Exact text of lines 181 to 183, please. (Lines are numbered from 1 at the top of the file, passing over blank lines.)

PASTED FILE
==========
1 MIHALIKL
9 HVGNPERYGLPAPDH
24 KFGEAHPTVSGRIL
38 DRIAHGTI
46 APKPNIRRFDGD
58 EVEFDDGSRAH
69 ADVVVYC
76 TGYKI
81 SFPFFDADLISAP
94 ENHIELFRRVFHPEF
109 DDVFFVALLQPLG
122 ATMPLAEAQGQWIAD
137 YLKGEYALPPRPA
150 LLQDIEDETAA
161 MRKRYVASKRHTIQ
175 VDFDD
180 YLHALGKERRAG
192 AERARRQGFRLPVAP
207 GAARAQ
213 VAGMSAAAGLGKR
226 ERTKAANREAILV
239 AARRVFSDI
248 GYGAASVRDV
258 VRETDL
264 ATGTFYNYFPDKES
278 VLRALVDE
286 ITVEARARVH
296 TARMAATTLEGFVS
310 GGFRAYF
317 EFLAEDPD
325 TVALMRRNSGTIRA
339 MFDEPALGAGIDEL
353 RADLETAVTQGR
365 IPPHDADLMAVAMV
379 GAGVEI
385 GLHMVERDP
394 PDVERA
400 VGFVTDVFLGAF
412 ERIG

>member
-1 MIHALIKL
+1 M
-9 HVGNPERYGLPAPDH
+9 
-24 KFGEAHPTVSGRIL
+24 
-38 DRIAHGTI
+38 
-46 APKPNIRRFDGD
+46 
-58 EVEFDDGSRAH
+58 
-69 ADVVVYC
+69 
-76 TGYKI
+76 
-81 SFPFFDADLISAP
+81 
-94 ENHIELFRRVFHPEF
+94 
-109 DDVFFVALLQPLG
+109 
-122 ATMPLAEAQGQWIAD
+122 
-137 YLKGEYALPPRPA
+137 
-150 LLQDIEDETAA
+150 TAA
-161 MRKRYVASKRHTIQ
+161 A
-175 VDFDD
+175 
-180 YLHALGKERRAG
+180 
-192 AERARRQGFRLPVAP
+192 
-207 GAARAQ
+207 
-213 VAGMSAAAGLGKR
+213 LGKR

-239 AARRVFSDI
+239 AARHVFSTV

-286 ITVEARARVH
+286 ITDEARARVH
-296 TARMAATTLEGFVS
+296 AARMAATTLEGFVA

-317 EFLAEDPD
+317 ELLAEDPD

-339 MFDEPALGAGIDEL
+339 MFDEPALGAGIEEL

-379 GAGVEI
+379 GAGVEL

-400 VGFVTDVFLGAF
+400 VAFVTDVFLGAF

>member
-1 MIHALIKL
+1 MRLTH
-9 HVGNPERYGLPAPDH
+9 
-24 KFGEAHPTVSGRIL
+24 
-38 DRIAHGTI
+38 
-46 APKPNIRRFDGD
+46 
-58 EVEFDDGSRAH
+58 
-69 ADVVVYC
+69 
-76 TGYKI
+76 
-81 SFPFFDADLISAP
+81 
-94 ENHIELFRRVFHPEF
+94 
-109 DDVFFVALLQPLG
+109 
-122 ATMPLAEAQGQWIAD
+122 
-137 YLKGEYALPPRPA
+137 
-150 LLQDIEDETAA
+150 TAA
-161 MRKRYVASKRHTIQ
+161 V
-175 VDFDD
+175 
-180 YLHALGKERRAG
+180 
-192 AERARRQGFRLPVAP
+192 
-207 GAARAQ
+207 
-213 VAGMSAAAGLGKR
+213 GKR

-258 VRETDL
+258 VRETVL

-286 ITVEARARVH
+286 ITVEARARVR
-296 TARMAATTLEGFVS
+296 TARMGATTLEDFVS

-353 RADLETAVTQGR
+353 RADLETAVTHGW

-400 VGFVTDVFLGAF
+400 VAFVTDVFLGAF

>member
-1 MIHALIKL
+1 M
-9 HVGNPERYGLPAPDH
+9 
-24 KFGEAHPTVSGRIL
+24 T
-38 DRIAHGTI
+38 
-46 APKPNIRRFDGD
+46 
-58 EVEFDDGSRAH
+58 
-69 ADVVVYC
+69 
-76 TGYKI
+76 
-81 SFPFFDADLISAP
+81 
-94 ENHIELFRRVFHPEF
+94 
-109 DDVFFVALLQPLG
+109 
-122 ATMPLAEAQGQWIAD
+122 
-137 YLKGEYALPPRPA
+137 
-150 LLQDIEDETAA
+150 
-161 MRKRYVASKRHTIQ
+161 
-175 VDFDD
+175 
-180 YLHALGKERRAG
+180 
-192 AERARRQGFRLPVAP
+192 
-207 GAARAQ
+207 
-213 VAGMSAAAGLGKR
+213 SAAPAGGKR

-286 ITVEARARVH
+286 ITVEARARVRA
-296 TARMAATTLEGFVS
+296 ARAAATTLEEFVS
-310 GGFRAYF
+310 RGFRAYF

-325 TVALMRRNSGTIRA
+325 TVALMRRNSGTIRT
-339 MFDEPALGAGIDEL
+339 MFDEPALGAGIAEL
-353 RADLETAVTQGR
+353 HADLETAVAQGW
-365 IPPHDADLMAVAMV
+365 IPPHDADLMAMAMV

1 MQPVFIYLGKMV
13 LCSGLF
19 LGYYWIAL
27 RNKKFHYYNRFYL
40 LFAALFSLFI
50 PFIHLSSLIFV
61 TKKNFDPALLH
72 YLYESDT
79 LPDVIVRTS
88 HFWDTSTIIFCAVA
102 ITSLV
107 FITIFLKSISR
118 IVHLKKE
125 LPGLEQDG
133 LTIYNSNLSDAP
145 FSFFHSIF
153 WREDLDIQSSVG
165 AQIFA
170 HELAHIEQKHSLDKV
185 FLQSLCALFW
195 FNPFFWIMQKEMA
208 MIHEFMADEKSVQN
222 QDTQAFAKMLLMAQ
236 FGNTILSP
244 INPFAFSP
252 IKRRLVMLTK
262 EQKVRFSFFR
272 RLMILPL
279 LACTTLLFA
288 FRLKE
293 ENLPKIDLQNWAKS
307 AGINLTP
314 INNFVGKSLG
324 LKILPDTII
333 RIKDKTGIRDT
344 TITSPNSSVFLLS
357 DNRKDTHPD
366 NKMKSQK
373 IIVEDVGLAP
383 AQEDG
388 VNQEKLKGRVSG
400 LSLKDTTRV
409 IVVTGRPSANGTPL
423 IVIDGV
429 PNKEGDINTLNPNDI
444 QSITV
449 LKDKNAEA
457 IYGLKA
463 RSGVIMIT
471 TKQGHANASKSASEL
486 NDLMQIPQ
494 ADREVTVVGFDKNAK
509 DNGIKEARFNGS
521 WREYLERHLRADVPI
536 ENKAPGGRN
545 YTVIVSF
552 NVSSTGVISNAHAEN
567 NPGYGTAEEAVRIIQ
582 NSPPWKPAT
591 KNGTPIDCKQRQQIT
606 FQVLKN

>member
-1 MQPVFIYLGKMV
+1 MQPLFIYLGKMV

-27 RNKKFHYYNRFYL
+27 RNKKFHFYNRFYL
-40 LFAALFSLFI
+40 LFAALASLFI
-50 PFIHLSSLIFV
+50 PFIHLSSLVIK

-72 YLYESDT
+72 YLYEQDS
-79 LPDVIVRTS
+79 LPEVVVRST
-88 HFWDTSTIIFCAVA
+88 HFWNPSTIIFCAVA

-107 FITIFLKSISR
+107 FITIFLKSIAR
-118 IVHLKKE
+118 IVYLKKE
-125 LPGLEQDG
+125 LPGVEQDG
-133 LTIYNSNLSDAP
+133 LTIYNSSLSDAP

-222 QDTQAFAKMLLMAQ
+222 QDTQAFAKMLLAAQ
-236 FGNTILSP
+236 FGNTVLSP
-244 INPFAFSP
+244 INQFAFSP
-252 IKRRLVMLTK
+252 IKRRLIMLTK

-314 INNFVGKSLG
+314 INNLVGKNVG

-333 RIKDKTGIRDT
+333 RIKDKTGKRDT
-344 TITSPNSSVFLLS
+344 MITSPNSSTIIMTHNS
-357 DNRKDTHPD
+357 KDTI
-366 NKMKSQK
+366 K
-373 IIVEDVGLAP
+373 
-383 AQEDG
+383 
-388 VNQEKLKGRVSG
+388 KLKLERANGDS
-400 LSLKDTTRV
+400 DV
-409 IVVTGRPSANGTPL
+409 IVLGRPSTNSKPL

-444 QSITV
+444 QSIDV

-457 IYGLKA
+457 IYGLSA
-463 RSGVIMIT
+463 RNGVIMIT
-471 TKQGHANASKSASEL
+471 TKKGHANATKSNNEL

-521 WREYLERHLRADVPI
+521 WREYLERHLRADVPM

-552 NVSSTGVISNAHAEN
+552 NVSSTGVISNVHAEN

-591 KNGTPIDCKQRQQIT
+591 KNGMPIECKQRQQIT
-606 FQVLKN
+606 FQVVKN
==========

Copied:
-192 AERARRQGFRLPVAP
+192 
-207 GAARAQ